Marion Carl: The Marine Corps Ace Who Defied the Odds

Marion Eugene Carl was one of the most celebrated pilots in the history of the United States Marine Corps. He was born in Hubbard, Oregon in 1915, and after graduating from college in 1938, he joined the Marine Corps. He was initially assigned to the 6th Defense Battalion in San Diego, but it wasn’t until 1942 that he was transferred to the 1st Marine Aircraft Wing in the Pacific. It was here that Carl’s legend as an ace pilot would begin.

Carl’s first taste of combat came on August 20, 1942, during the Battle of Guadalcanal. He was flying a Grumman F4F Wildcat fighter plane, and in his first dogfight, he shot down three Japanese planes. He quickly established himself as a skilled and tenacious pilot, and he would go on to become one of the top aces of the Pacific War.

Throughout the rest of 1942, Carl flew numerous missions over Guadalcanal and other islands in the Pacific. He quickly earned a reputation for his aggressive and fearless approach to air combat. He was known for his ability to outmaneuver his opponents and for his willingness to take risks to get the kill. By the end of the year, he had shot down a total of 16 Japanese planes, making him one of the most successful American aces of the war.

In early 1943, Carl was sent back to the United States to help train new pilots. He was stationed at Marine Corps Air Station El Toro in California, where he was put in charge of a training squadron. He quickly established himself as an excellent teacher, and many of his students would go on to become successful pilots themselves.

In 1944, Carl returned to combat in the Pacific. He was now flying a new plane, the Vought F4U Corsair, which was faster and more heavily armed than the Wildcat. He quickly adapted to the new plane, and his skills as a pilot only improved. He continued to rack up victories against the Japanese, and by the end of the war, his total number of kills had risen to 18.5.

After the war, Carl remained in the Marine Corps, and he was promoted to the rank of colonel. He served in a variety of roles, including as a test pilot and as a commander of several Marine Corps squadrons. He retired from the military in 1967, having received numerous awards for his service, including the Navy Cross and the Distinguished Flying Cross.

Throughout his career, Carl was known for his skill as a pilot and his dedication to the Marine Corps. He was also known for his humility and his willingness to help others. He was a mentor to many young pilots, and he always put the needs of his men and his country ahead of his own.

Today, Marion Carl is remembered as one of the greatest pilots in the history of the Marine Corps. He played a crucial role in defending Guadalcanal and other islands in the Pacific, and his skill and courage inspired countless others. His legacy lives on in the Marine Corps and in the hearts of all those who knew and admired him.

Marion Carl continued to fly in combat throughout the remainder of the war, ultimately scoring a total of 18.5 aerial victories. He earned numerous awards for his service, including the Navy Cross, the Distinguished Flying Cross, and the Air Medal with three gold stars.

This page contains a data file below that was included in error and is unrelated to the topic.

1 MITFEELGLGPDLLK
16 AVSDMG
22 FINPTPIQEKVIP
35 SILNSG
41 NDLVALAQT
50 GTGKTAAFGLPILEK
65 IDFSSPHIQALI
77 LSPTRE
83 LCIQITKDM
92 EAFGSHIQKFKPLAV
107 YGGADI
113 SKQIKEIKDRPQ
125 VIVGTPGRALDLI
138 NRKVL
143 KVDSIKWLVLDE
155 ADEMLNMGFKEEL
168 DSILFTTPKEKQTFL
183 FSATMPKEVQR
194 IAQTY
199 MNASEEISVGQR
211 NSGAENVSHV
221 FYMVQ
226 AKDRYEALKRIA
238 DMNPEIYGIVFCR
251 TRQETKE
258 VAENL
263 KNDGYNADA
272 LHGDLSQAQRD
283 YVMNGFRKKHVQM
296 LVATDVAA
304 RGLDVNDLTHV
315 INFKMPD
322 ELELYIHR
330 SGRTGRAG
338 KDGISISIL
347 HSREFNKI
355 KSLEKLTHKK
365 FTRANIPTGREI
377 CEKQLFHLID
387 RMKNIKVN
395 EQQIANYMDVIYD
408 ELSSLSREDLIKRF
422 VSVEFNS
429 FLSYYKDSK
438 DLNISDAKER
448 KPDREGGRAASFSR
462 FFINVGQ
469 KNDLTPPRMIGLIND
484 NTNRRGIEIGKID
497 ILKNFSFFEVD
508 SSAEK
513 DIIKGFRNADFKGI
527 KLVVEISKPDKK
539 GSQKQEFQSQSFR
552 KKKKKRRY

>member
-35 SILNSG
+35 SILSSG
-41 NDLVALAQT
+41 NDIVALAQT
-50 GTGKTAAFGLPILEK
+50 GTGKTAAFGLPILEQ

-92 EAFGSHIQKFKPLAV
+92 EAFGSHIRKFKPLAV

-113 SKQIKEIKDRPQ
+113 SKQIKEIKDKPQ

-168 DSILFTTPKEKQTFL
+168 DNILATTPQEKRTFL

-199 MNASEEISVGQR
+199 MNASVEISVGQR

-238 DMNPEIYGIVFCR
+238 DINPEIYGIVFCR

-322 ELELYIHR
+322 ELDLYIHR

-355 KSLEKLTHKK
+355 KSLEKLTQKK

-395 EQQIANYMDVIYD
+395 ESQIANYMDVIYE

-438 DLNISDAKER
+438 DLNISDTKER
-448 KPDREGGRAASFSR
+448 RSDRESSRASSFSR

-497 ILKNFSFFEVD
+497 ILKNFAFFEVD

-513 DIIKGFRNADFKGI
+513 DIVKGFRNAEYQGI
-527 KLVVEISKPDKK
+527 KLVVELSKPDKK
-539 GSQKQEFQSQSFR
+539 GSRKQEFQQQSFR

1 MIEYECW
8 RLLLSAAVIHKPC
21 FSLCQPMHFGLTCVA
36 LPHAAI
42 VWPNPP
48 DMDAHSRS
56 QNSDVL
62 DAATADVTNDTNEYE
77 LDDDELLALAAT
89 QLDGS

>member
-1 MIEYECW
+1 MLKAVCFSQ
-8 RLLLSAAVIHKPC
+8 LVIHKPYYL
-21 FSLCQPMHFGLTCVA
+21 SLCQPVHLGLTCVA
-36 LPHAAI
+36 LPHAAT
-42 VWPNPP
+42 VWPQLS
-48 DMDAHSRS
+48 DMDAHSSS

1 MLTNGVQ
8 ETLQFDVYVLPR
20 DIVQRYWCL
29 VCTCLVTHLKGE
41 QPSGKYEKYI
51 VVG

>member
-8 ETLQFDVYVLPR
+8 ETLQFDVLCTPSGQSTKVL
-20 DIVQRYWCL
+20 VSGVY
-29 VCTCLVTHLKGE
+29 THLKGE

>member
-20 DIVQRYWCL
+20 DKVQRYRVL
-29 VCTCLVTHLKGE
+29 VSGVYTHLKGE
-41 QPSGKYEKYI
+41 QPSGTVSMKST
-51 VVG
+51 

After the war, Carl remained in the Marine Corps and was instrumental in the development and testing of new aircraft. He served as a test pilot for the Vought F4U Corsair and the McDonnell F2H Banshee, among others. In 1953, he set a new world speed record by flying a F4D Skyray at 752 miles per hour.

In addition to his work as a test pilot, Carl also served in various command positions within the Marine Corps, including commanding officer of Marine Fighter Squadron 115 during the Korean War. He retired from the Marine Corps in 1973 with the rank of Major General.

Despite his exceptional accomplishments in combat, Marion Carl remained humble and dedicated to his duty as a Marine. After the war, he continued to serve in various capacities within the Marine Corps, including as a test pilot and as the commander of a fighter group in the Korean War. He retired from the Marine Corps in 1957 as a brigadier general, but continued to contribute to aviation as a civilian consultant.

In addition to his military service, Marion Carl was also a devoted family man. He married Edna Henry in 1941 and they had two children together. Edna was a constant source of support and inspiration for Marion throughout his military career, even accompanying him on some of his assignments.

Marion Eugene Carl passed away in 1998 at the age of 82, but his legacy lives on. He remains a celebrated figure in the Marine Corps and in the aviation community, remembered not only for his impressive combat record, but also for his leadership, dedication, and selflessness. The Marion Carl Award, presented annually by the Marine Corps Aviation Association, is named in his honor and recognizes outstanding contributions to Marine Corps aviation.

Marion Carl’s life and achievements serve as a testament to the importance of courage, determination, and perseverance in the face of adversity. His unwavering commitment to duty and his willingness to put himself in harm’s way for the greater good inspire us all to strive for excellence and to honor those who have sacrificed so much for our freedom. Marion Carl truly embodied the Marine Corps motto of Semper Fidelis – always faithful.

Leave a Comment

56  −  46  =